This post was originally featured on www.shechangeseverything.com. Thanks to the S.H.E team for having us!


When Lindsey Raymond, co-founder of She Changes Everything (S.H.E) made the very exciting announcement of both her pregnancy and the launch of #SHEbaby, she wrote, "I want my child to learn that there are real people with real stories behind the clothes we all wear...and our worth is not found in things at all...the goal is to always learn and grow." It seems too serendipitous to be true, but Lindsey's hopes align almost perfectly with the reasons we founded Olen Organic. We want to know the makers of our clothes as well as we know the purveyors at our weekly farmers' markets. We want safe, healthy, affordable clothes to put on our babies' growing bodies. We want more knowledge and less stuff. So, why does mindful manufacturing matter for babies? 


1.) Mindful manufacturing matters because...babies come with a lot of stuff. 

We know where babies come from, but we should also know where their stuff comes from. One of the most important lessons you can share with your child is "treat others the way you want to be treated," so why not start by buying from companies who are vocal about fair wages, safe working conditions, and transparent supply chains. Be on a first name basis with who made your stuff (hi!) or even be neighbors with them, like Chelsea is with our factory owner (Silver Lake in the house)!  Buy more products that are made in California, which has some of the toughest manufacturing and labor laws in the world, guaranteeing protection and accountability for everyone involved with buying and selling clothes. Teach by example, when you can.


2.) Mindful manufacturing matters because...babies quickly outgrow that stuff.

We still laugh (and cringe!) thinking about Chelsea, at her baby shower, surrounded by mountains of wrapping paper and buckets of toys, holding up what must have been a 30-pack of pajamas from a mass retailer, a stricken look on her face. The generosity was much appreciated, but during what's already an emotional time of immense change, it was also overwhelming. Where was all this stuff going to go? Babies grow quickly, and what was once treasured in closets can all too quickly become trash in landfills. May we suggest you instead save for a second child, pass along to a friend (perhaps keeping your favorite onesie as a memento), or share with a local women's shelter. At Olen, we've partnered with www.givebackbox.com, a non-profit that provides prepaid shipping labels to send old clothes to new homes. We need to do our best to keep our homes and planet healthy and clutter-free for the next generation.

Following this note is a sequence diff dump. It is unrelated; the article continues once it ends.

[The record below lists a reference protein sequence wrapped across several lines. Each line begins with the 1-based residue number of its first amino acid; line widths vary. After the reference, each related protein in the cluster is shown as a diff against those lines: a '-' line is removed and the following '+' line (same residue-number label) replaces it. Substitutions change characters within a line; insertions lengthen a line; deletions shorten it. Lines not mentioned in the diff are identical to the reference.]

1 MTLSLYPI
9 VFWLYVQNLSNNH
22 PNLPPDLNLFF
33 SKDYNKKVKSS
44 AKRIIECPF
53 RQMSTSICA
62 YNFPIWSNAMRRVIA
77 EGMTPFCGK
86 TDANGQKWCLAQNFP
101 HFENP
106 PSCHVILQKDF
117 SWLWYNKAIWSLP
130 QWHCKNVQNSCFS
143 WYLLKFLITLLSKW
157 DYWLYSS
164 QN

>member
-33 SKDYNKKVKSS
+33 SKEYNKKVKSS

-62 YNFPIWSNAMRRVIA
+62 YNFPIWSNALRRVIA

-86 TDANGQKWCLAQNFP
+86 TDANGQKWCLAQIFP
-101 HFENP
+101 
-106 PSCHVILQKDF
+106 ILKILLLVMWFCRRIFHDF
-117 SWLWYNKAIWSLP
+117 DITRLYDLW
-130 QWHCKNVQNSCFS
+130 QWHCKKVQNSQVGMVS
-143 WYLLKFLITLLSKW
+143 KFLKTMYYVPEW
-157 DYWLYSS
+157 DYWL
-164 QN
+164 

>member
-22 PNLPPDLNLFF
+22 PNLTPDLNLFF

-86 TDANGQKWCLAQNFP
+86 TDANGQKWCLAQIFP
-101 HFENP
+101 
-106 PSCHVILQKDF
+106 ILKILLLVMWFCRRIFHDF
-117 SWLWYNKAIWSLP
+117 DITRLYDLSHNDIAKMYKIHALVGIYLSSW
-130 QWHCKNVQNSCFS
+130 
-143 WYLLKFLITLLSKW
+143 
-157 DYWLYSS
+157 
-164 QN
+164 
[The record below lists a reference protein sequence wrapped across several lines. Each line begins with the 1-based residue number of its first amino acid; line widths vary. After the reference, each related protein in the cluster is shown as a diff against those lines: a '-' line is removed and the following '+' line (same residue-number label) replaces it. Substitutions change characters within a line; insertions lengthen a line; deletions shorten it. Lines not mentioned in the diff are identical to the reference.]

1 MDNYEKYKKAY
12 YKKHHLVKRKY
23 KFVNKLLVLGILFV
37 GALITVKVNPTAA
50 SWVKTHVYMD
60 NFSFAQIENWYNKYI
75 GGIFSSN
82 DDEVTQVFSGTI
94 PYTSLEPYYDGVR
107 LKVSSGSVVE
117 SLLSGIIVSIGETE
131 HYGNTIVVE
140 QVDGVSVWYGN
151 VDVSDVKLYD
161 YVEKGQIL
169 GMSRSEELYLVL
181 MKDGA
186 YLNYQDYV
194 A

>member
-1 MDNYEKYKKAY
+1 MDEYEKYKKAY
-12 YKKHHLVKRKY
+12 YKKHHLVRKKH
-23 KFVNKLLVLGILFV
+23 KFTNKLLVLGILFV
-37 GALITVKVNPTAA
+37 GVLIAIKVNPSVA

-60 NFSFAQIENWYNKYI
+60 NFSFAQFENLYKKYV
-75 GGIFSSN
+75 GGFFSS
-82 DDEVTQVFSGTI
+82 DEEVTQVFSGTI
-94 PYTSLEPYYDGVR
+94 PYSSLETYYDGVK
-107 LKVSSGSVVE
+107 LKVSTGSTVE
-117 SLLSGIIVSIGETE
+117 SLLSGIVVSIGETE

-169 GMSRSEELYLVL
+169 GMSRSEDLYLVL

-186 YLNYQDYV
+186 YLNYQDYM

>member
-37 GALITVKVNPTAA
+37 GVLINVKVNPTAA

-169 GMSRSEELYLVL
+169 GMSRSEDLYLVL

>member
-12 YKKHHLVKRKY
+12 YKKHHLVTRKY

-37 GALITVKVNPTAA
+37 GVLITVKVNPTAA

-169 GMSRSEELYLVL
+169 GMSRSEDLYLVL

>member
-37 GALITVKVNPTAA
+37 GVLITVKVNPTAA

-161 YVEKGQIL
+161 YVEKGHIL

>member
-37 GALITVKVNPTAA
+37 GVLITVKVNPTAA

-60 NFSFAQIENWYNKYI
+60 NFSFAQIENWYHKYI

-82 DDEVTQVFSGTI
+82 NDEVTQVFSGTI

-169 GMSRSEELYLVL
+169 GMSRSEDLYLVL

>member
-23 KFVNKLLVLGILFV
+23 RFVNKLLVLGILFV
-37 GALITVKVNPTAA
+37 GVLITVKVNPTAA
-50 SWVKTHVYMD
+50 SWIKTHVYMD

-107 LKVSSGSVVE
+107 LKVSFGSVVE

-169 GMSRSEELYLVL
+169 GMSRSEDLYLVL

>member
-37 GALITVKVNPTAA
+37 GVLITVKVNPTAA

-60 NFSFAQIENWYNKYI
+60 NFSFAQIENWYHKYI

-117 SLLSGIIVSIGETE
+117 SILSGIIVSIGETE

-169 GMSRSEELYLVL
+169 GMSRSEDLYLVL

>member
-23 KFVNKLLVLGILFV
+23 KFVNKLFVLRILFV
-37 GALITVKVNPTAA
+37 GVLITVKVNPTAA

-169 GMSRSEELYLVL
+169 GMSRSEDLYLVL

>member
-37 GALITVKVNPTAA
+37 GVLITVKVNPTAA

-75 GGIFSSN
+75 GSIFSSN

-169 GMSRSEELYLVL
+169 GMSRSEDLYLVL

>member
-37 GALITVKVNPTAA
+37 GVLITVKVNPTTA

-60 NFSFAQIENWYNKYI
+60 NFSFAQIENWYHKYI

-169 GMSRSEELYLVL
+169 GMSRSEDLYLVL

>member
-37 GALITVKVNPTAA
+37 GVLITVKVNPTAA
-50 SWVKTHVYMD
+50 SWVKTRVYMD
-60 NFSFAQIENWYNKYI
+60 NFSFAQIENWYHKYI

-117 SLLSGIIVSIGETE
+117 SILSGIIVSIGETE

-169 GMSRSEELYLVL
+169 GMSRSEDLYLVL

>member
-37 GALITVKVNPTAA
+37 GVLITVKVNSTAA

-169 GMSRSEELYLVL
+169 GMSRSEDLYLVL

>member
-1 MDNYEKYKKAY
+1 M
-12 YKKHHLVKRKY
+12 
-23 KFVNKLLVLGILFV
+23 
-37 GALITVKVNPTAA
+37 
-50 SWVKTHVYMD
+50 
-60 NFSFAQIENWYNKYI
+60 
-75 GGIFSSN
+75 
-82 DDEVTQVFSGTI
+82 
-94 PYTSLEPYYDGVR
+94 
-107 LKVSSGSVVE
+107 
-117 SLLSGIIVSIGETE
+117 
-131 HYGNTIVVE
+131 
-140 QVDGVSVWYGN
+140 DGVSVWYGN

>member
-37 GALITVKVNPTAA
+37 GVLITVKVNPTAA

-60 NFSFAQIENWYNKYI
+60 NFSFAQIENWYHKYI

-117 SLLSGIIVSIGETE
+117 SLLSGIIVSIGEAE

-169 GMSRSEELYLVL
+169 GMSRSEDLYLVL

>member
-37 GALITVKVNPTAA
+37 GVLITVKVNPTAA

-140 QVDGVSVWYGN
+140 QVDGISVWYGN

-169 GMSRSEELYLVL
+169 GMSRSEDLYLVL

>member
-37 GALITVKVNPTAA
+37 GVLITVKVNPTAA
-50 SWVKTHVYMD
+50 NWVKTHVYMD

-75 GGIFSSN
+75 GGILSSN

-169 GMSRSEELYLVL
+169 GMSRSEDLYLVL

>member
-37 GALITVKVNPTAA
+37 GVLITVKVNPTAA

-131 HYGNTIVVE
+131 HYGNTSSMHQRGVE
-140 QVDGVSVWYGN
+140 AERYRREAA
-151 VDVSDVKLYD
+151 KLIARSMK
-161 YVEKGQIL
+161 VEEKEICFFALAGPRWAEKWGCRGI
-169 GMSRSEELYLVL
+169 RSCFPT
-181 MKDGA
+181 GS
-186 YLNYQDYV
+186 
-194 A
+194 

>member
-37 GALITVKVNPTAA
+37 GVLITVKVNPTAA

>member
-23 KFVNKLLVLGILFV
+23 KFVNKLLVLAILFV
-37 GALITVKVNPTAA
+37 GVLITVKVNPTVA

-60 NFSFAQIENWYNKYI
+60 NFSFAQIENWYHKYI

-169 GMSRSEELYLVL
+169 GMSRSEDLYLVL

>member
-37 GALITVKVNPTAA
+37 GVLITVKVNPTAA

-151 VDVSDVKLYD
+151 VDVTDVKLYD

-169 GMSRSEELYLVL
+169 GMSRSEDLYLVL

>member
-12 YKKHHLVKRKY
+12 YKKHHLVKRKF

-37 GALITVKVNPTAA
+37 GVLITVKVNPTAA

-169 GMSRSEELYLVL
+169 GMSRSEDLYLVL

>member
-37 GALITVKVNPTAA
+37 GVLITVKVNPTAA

3.) Mindful manufacturing matters because...having a baby means embracing the unknown, not unknown ingredients.

Just like we deserve to know the ingredients in our food, we should be able to know what's in our clothing. 99% of cotton is grown with pesticides, but the Global Organic Textile Standard is a non-profit organization that certifies organic cotton and guarantees that when baby is chowing down on her pajama sleeve, she's not simultaneously ingesting toxins. But it's not just about how the cotton is grown, you also have to take into consideration the dyeing, printing or commercial washing of little ones "organic" PJ's.  Sighs.


4.) Mindful manufacturing matters because...baby's sensitive skin is as soft as, well...you know.

Babies' skin is 20-30% thinner than adult skin, making it more absorbent and less resilient. In addition to most cotton being grown with pesticides, traditional clothing is artificially softened with silicone, printed and dyed with harsh chemicals, fastened with paint-covered snaps, and labelled with scratchy tags, all of which can irritate adult skin, so imagine how it can affect babies. Look for clothing that is printed with water-based or soy inks, made with naturally soft fabrics, secured with nickel-free snaps, and is tag-free.


5.) Mindful manufacturing matters because...it takes a village to raise a baby.

Mindful manufacturing means we're part of a community that looks out for the health and well-being of one another and at the end of the day, that's what really matters.



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